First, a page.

Test your Site for Accessibility with Cynthia Says ™

How To Prepare Your Home For A Child With Disabilities

 

 

A young girl holding a strinb of beads that look like pearls

 

Photo via Pixabay by StockSnap

Introduction

Paul Denikin is passionate about sharing his experiences working on DIY projects to benefit people with special needs children.

For many children who are living with a disability, one of the keys to a happy life is learning how to make things accessible, whether it’s at school or at home. Accessibility is one of the easiest ways to gain independence for a child who is differently abled, which can help boost their confidence and self-esteem.

Depending on what type of disability your child has, there are many different options when it comes to preparing your home to be a safe, comfortable environment. Wheelchair users, for instance, may need wider doorways or lower countertops, while children who are living with a learning disability may benefit from areas around the home that are engaging. Children on the autism spectrum may need special safety considerations or a bedroom that provides minimal decor to help them avoid becoming overwhelmed.

There’s a lot to think about, but with a good plan that is catered to your child’s needs, you can create a safe and comfortable space in no time. Here are a few tips on how to get started.

Work out a budget

The first step is to do a little research on what types of modifications you’ll need to make and how much they cost. Most homeowners spend between $1,604 and $14,168 nationally for accessibility modifications, but depending on the type of home you have and what your child’s needs are, you may be eligible for grant money to help defray those costs.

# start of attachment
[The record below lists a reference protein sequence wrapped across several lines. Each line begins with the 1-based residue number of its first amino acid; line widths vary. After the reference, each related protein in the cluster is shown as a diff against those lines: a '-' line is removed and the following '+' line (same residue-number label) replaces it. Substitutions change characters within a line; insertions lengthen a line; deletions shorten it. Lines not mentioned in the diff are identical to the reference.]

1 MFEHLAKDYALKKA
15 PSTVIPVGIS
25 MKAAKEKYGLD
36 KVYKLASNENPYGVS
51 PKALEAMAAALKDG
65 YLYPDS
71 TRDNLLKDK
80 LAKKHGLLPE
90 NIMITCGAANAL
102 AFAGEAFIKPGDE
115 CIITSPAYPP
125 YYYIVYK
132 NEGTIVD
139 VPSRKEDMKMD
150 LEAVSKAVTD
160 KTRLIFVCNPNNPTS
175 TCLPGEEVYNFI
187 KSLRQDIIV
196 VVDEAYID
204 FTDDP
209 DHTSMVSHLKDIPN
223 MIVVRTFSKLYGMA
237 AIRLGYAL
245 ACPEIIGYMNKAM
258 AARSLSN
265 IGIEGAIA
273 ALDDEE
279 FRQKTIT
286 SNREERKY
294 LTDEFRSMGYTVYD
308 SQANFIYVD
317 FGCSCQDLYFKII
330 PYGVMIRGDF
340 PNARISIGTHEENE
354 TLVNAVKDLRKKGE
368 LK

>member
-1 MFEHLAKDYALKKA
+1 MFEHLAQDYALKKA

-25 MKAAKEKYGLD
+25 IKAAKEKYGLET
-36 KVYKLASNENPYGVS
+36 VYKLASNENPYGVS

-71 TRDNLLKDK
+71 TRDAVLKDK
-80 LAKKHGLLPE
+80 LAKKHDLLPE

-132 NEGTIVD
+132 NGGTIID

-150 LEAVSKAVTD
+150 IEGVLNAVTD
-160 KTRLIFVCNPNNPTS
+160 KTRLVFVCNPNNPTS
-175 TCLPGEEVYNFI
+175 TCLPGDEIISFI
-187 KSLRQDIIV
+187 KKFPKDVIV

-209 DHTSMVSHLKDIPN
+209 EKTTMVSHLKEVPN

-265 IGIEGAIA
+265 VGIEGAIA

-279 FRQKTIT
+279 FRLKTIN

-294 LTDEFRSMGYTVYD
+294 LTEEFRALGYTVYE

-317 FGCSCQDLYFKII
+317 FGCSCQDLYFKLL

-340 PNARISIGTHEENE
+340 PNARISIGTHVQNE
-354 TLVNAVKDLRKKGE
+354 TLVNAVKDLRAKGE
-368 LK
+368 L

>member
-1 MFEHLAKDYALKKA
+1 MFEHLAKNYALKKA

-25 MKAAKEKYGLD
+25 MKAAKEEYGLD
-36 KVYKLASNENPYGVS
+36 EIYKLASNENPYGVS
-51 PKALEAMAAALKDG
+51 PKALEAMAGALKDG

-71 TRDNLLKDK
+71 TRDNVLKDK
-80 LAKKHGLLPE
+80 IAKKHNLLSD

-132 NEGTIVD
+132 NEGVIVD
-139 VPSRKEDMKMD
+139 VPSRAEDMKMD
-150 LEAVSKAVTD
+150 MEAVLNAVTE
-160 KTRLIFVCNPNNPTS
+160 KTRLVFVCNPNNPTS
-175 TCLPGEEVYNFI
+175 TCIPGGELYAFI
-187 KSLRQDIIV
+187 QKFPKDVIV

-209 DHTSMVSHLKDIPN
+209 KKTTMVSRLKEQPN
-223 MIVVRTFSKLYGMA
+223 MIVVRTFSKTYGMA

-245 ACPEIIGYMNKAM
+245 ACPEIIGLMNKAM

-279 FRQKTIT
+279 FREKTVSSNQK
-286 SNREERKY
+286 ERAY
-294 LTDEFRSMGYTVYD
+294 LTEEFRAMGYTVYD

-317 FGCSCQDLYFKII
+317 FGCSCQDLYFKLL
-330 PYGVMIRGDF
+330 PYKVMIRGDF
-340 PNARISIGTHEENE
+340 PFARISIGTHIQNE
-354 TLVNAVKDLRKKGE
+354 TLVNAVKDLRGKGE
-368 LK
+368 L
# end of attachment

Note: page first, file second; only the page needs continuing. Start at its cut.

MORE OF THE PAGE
Figure out the exact modifications you need

Once you have a budget, think about the best ways to make changes that will benefit your child’s specific needs. Wider doorways, lower countertops, and changes to ensure safety in the bathroom--such as a shower seat, non-slip rubber mats, and an extendable shower head--are usually the first issues to consider. If you’re unsure about modification guidelines, check out this helpful guide.

Think ahead

No one wants to think about the possibility of an emergency, but it’s best to plan ahead to ensure that everyone in your home is safe, especially if you live in an area where natural disasters are common. Stock up on bottled water, blankets, and canned food and set aside a first aid kit and any medication and comfort items that your child would need if you were housebound for a couple of days. Go over an evacuation plan with each family member in the event of an emergency or fire, and designate a meeting place for everyone in case you get split up.

Look at the outside of your home

Even if the inside of your home is perfectly designed for a person with a disability, it’s possible that the outside could use a little help. Look at the exterior of your home with a discerning eye and eliminate any issues that could lead to a fall or other injury. There should be a handrail on any staircases, concrete should be even and unbroken, and tree limbs should be cut back to prevent hazards.

Know your limitations

There are several DIY projects you can tackle yourself when it comes to making your home a safe and happy environment for your child, but others are more intensive and require a professional. Know what your limitations are and be prepared to spend some money to have a pro take over. Not only will this save you time and frustration, it will ensure that the job is done correctly and in a timely manner.

Preparing your home for your child to grow and thrive in can be a big job, and for that reason it can also be a stressful one. It’s important to remember that you don’t have to do it alone; before you become overwhelmed, reach out to a friend or family member who can support you during this transition period.